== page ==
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How to Solve Your Own Murder Reader’s Guide

By Kristen Perrin

How to Solve Your Own Murder by Kristen Perrin


Note: These discussion questions contain some spoilers! We suggest you finish the book before you read through them.
1. Did you have a suspect in Frances’ murder initially? How did your guesses change as the novel progressed? Were you surprised by the ultimate reveal?
2. Annie is an aspiring mystery writer and a contemplative thinker. Early in the book, she muses, “If I were writing this as a novel, Elva’s decision not to call the police would be flagged as suspicious behavior.” How does Annie’s vivid imagination both help and hinder her? How does her analytical mind ultimately point her towards the truth?
3. Names play a significant role in How to Solve Your Own Murder. Frances is told the bird will betray her, and she has friends called Sparrow and Crane. Laura is named for Emily’s missing sister. In what ways do names point towards important clues in the novel and, alternatively, how do they serve as red herrings?
4. The author explores the distinction between imitation and envy, and how the latter can curdle into obsession. Although Emily appears to flagrantly fashion herself after Frances, Rose’s heated emotions are often in the background. Did you pick up on Rose’s strong feelings? In what ways can we see them manifest?
5. Emily is arguably the most multifaceted character in the novel, observed by her friends as a liar, a slut, a schemer, the glue that holds the group together, and the victim of emotional abuse. Ultimately Emily reveals to Frances that her schemes have a single motivation: She wants to be loved. How much do you think can be forgiven, when it comes to Emily’s actions, and how much do you hold her responsible for?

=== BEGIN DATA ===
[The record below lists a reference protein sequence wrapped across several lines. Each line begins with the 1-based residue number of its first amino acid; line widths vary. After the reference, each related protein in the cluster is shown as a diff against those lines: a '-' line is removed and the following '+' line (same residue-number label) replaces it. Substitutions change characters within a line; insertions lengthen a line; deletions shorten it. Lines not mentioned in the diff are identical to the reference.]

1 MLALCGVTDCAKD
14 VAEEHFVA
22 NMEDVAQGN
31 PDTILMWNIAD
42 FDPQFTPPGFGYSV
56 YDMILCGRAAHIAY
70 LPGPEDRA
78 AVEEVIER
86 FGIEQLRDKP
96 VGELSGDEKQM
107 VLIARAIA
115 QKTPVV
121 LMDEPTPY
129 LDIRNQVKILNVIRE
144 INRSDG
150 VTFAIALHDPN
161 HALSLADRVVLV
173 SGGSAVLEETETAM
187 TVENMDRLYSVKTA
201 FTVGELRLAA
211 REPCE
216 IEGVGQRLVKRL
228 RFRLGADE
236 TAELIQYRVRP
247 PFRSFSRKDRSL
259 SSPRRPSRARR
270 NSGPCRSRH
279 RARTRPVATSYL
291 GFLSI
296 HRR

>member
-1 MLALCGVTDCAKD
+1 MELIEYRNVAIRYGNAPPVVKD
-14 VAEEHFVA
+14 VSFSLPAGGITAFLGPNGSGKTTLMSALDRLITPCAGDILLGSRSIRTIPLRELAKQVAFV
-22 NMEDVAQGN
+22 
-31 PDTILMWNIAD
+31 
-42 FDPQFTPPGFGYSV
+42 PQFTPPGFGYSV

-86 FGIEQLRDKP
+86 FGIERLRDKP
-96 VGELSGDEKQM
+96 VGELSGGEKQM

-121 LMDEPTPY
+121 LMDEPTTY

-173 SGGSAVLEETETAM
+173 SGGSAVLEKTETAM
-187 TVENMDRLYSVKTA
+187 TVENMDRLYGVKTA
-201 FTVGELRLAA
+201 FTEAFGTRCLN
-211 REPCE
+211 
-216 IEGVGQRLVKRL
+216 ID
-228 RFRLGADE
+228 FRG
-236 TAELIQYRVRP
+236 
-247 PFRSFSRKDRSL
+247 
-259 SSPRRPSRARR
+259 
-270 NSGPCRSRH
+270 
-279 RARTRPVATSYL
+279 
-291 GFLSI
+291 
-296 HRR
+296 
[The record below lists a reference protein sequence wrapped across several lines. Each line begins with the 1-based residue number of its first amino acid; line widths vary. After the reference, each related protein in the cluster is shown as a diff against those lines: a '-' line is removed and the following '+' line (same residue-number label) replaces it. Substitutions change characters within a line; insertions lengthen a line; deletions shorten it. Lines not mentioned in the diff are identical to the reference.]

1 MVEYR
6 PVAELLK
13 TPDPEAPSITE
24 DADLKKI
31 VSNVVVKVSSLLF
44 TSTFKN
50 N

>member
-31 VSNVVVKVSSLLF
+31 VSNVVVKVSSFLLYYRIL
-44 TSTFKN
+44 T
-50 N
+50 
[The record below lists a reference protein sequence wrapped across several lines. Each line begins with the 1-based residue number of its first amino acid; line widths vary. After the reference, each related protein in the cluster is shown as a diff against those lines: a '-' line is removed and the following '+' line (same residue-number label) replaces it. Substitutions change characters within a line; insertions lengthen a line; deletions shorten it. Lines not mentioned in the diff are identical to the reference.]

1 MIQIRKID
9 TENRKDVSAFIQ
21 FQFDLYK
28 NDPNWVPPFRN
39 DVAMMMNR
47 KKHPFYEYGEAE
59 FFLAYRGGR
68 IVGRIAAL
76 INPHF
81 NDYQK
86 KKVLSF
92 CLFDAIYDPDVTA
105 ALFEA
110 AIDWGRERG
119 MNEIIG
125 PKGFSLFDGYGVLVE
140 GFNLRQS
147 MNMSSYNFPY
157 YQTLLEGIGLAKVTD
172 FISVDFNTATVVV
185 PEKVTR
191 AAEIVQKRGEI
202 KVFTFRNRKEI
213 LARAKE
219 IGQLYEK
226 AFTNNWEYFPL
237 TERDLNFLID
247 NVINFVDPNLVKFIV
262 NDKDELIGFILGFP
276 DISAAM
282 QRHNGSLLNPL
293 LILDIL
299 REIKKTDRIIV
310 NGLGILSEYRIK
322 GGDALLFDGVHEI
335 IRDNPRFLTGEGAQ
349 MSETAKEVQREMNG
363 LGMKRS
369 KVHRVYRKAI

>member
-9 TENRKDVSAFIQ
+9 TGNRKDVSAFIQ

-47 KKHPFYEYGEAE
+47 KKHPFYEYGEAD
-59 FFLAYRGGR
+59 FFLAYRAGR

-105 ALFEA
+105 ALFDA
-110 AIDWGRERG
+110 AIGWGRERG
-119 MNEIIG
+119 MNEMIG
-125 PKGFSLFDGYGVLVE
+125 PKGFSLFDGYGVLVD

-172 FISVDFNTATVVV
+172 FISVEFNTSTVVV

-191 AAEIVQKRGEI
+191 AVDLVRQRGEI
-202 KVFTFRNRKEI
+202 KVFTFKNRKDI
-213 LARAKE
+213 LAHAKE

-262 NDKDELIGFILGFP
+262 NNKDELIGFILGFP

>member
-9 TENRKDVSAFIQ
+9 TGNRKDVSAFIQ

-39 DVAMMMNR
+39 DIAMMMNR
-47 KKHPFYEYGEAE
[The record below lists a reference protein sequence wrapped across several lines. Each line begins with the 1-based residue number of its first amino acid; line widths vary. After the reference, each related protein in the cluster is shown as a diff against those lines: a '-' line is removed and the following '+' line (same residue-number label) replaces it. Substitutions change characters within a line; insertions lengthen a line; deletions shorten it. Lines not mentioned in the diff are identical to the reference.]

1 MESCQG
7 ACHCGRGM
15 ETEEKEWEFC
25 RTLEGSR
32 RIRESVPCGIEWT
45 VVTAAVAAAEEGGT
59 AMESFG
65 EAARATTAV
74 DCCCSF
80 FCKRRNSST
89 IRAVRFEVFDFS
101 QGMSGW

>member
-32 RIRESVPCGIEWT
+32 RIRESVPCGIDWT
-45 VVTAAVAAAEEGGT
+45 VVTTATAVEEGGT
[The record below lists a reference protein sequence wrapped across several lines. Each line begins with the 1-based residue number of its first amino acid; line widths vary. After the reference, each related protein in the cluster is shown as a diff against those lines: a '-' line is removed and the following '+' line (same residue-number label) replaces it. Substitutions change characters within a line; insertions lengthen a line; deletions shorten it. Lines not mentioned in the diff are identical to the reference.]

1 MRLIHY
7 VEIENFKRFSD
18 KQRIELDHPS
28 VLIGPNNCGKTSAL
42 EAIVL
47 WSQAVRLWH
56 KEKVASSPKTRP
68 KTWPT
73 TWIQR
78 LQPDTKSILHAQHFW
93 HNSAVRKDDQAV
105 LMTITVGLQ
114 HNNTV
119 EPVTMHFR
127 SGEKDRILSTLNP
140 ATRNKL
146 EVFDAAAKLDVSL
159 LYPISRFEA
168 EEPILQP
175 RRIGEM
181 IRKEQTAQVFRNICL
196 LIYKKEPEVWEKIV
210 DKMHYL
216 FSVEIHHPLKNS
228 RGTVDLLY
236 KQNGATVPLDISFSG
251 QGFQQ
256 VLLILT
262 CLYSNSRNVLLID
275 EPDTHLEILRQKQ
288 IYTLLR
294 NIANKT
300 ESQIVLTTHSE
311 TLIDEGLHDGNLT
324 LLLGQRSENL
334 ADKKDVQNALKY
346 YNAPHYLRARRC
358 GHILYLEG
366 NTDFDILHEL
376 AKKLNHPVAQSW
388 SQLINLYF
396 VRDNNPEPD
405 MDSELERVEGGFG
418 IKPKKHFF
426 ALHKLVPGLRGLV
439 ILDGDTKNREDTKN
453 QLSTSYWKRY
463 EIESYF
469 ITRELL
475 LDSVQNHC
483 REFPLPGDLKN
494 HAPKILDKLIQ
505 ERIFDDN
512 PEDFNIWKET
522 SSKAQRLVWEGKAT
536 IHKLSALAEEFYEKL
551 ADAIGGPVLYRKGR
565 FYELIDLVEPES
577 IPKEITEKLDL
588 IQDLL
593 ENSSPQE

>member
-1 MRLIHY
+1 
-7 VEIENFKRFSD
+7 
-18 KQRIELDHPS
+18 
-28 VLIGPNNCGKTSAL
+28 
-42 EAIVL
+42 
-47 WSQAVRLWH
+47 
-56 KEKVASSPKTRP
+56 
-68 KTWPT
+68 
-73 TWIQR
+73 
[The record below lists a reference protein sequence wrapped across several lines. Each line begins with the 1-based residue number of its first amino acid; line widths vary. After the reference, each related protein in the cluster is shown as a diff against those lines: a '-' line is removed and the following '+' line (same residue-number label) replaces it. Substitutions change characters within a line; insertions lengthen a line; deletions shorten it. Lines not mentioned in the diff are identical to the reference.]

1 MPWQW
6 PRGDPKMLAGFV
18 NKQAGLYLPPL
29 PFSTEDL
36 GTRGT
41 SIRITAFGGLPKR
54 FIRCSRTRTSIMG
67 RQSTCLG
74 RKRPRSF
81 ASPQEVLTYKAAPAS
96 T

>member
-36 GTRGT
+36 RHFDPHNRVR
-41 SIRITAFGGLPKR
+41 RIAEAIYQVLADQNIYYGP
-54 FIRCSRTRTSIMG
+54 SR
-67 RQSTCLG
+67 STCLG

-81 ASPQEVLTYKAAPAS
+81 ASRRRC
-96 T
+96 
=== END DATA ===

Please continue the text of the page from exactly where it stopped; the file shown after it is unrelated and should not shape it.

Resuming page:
6. Games and puzzles figure prominently in the book. Frances notes in her diary “I’ve never been very good at games.” Yet Frances goes on to spend the rest of her life working out what happened to Emily and trying to puzzle out what she sees as her own inevitable murder. In what other ways do games and puzzles figure into the characters’ lives?
7. Both Frances and Annie carefully observe the attire of those around them, and they note the way clothes can often serve as costume, transforming the way we see ourselves (wearing Jenny’s castoff dress makes Annie feel like “someone new”) and how we are seen. It can also be a camouflage, whether to take on someone else’s identity or obscure a pregnancy. How does clothing serve to both obscure and reveal truths about characters in this novel?
8. The natural world of the novel has a dangerous side. Roses are beautiful but potentially lethal. Herbs and plants can be treacherous: poisonous hemlock can be mistaken for an innocuous cow parsley, and a thriving marijuana crop supports a family but could lead to its downfall. How does the author mirror this beautiful-dangerous dichotomy in her characters as well?
9. Do you believe, as Frances did, that her murder was fated, or do you think it’s an unlucky coincidence? Or, do you believe that Frances’ sleuthing to try to uncover her murderer is what actually put her in more danger throughout her life?
10. Shortly after Annie discovers Frances’ body, she “feels with full force that this isn’t a just a story, a murder isn’t just a puzzle. It’s a selfish, final, complex act.” By the end of the novel, she recognizes “My own story is a living thing. It unfolds and turns and folds over itself again. When you write it all down, you can go back and find meaning you’d never noticed was there all along.” Discuss the ways the characters, both past and present, create and inhabit their own stories, and how their versions may differ from reality.
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